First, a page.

FDA Commissioner Revokes Approval of Bevacizumab for Metastatic Breast CancerOn November 18, Food and Drug Administration (FDA) Commissioner Dr. Margaret Hamburg announced her decision to revoke the agency’s approval of the drug bevacizumab (Avastin) for the treatment of metastatic breast cancer. The FDA Center for Drug Evaluation and Research (CDER) granted bevacizumab accelerated approval for this indication in February 2008 with the condition that Genentech, the drug’s manufacturer, perform two confirmatory clinical trials.
“Unfortunately, the additional studies failed to confirm Avastin’s initial promise,” said Dr. Hamburg at a press briefing explaining the revocation. The two trials showed that bevacizumab delayed tumor growth slightly but did not improve survival or patients’ quality of life.
Based on these findings, CDER’s Oncologic Drugs Advisory Committee (ODAC) voted 12 to 1 in July 2010 to recommend that the FDA withdraw its accelerated approval for metastatic breast cancer. Following an appeal from Genentech in July of this year, ODAC upheld its recommendation to withdraw approval for the indication.
“Sometimes, despite the hopes of investigators, patients, industry, and even the FDA itself, the results of rigorous testing can be disappointing,” said Dr. Hamburg at the press briefing. “This is the case with Avastin when used for the treatment of metastatic breast cancer.” In light of the potentially severe side effects of bevacizumab, including heart attack or heart failure, severe high blood pressure, and bleeding or hemorrhaging, “it is clear there is no proof of a benefit in breast cancer patients that would justify those risks,” Dr. Hamburg explained.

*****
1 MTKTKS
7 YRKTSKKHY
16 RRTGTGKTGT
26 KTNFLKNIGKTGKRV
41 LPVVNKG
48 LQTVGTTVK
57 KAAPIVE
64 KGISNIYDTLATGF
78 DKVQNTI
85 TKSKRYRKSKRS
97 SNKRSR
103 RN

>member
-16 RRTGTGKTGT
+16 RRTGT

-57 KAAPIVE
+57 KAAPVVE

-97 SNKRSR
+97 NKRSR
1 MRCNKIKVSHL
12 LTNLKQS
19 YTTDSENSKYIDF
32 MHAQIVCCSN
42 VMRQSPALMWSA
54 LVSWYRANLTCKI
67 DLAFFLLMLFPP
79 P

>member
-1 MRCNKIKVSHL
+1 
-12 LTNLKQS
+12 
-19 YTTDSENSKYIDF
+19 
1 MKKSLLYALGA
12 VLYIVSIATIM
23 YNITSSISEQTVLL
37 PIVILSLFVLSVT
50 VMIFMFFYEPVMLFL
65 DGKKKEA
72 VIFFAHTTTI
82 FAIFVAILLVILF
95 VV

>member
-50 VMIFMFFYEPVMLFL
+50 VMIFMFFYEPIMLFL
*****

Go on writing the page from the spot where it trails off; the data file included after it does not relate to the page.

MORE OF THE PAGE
Bevacizumab is still approved for the treatment of metastatic colorectal cancer and kidney cancer, advanced non-small cell lung cancer, and glioblastoma. Dr. Hamburg stressed that the “FDA doesn’t regulate the practice of medicine,” so a final decision on whether to use bevacizumab for metastatic breast cancer will be up to a patient and her doctors. “I urge women who are currently taking the drug for breast cancer to discuss the risks and benefits…with their oncologist,” she added.
Future studies may identify subsets of patients with metastatic breast cancer who would benefit from bevacizumab. “I would really be very pleased to see Genentech pursue those studies, and we would of course be very open to the submission of a new application that would include additional data, including support for the notion of a subset of responders to the use of Avastin,” Dr. Hamburg concluded.
Further Reading: “Progression-free Survival: Patient Benefit or Lower Standard?”
NCI Cancer Bulletin for November 29, 2011 - National Cancer Institute